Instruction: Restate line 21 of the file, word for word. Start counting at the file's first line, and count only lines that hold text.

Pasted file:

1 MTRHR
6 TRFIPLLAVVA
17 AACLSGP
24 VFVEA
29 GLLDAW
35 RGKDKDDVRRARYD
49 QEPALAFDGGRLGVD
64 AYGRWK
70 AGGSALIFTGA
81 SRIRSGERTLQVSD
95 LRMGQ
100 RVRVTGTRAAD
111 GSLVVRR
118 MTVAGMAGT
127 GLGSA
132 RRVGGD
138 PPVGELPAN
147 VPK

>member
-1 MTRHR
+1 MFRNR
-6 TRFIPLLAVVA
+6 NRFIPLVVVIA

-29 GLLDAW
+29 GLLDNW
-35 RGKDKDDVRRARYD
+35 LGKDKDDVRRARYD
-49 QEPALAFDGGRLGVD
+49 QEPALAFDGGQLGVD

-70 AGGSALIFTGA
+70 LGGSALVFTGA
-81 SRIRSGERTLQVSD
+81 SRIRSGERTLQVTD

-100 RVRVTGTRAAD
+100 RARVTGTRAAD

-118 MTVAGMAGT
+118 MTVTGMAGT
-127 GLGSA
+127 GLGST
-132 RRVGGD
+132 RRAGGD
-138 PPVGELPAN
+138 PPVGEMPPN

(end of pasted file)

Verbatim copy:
+1 MFRNR